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Want to stay on the right side of the law? We support businesses and public authorities and help them to promote good practice.
 
 

The reasonable adjustment duty

Recruiting people with disabilities

What you need to know

 

The Reasonable Adjustment Duty - Recruiting people with disabilities
 

The Disability Discrimination Act 1995 (the DDA) imposes a duty on employers to make reasonable adjustments to remove barriers to the recruitment and employment of people with disabilities. The purpose of the duty is to “level the playing field” and to enable job applicants who have disabilities to enjoy the same opportunities as all other candidates to obtain and remain in work.

A failure to comply with the duty is an act of unlawful disability discrimination

When does the duty arise?

An employer must comply with the duty in relation to a disabled job applicant (or employee) where:
 
  • the disabled person is at a substantial disadvantage compared to persons who are not disabled as a result of, any provision, criterion or practice applied by the employer, or any physical feature of premises occupied by the employer, and
  • the employer knows, or could reasonably be expected to know, that the person is disabled and is experiencing the disadvantage, or is likely to.

Where an employer is under the duty, they are required to take such steps as are reasonable to take, in all the circumstances, in order to remove the physical or procedural barriers which the disabled person may face when seeking work. What is required by the duty in respect of a particular person depends on what is reasonable in the context of the circumstances of each case.
 

What kinds of adjustments might an employer have to make?

The DDA specifies a list of possible adjustments that may be implemented,depending on the circumstances. The list is not exhaustive:
 
  • making adjustments to premises
  • allocating some of the employee’s duties to another person
  • transferring the employee to an existing vacancy
  • altering the employee's hours of work or training
  • changing the employee's place of work or training
  • allowing the employee time off to receive medical treatment, assessment or rehabilitation
  • providing training or mentoring to the disabled person
  • acquiring or modifying equipment
  • modifying instructions or reference manuals
  • providing a reader or interpreter
  • modifying procedures for testing or assessment
  • proving supervision or other support

Further examples are discussed below.
 

When is an adjustment a reasonable one?

What is reasonable depends on the circumstances of each case, meaning that what is reasonable in one situation may not be reasonable in others. The primary aim of the duty is to enable a disabled person to obtain, remain in or return to work. An important consideration therefore is whether a proposed adjustment will help to achieve that goal.

There are a number of factors that should be taken into account, such as:

 
  • the effectiveness of the step in preventing the disadvantage
  • the practicality of the step
  • the financial and other costs required, and the extent of any disruption it may cause
  • the extent of the employer’s financial and other resources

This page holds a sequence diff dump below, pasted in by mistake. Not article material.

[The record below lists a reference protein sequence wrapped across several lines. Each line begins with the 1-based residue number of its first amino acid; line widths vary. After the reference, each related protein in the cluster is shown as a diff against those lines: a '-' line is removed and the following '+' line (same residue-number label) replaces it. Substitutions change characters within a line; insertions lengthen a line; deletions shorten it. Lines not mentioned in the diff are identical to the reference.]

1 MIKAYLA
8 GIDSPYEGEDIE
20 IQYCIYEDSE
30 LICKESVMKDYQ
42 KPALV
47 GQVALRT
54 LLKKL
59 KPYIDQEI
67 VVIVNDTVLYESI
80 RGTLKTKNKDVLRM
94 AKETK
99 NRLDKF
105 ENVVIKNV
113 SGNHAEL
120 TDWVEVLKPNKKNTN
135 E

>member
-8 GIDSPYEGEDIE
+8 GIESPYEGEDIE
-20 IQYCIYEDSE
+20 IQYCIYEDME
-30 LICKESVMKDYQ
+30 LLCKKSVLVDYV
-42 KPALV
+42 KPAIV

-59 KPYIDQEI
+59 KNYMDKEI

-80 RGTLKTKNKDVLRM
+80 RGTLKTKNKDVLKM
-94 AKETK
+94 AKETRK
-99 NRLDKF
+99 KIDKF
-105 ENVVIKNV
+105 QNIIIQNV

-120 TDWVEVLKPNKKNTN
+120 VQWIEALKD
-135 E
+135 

• the availability of financial or other help
  • the nature of the employer’s activities and the size of the undertaking
  • the effect on other employees
  • adjustments made for other disabled staff
  • the extent to which the disabled person is willing to co-operate


See further examples below.
 

  • Example – Ensure that your website is accessible

Many employers use online recruitment methods, which may include advertising on websites and/or requiring applicants to complete online application forms or tests.

You should take reasonable steps to ensure that websites that are used for these purposes are accessible and that they do not raise avoidable barriers for job seekers who have disabilities. It is good practice to use websites that meet international accessibility standards (e.g. such as the standard known as WCAG 2.1 AA).


Public bodies, in particular, should note that they are obliged to comply with the Public Sector Bodies (Websites and Mobile Applications) (No. 2) Accessibility Regulations 2018 which, amongst other things, require that their websites satisfy the WCAG 2.1AA standard. A failure to meet the standards is a breach of the DDA’s reasonable adjustment duty. Some legal defences are available. The Government Digital Service is the official source of guidance on how to meet the standard.
 

  • Example – Making adjustments to premises

A job applicant is invited to attend an interview. She does not tell the employer in advance that she uses a wheelchair and on arriving at the employer’s premises she discovers that the interview room is not accessible for her.

Although the employer could not have been expected to make the necessary adjustments in advance, it would be a reasonable adjustment to hold the interview in an alternative, accessible room if one is available without too much disruption or cost.
 

  • Example – Modifying procedures for testing or assessment - 1

In the preceding example, an alternative solution may be to reschedule the interview to another day, if it is reasonable to so.

Employers should be prepared to do this for disabled applicants, especially where they may find it difficult to attend a scheduled meeting for reasons related to their disabilities; e.g. clashes with hospital appointments or difficulty travelling at certain times of the day.
 

  • Example – Modifying procedures for testing or assessment - 2

An employer includes a 45 minute written test as part of its selection process.

If an applicant, who is disabled due to dyslexia, would be unable to complete the test within the 45 minutes because of her disability, then she would be placed at a substantial disadvantage compared to the other, non-disabled, job applicants who are able to complete the test within that period. If this occurs, the employer will be under a duty to make reasonable adjustments to the test for her. If it is reasonable to do so, the duty might require the employer to extend the time for taking the test to 60 minutes, or to some other period, if that would help her to complete the test. This adjustment only has to be made for this applicant and not for all other applicants.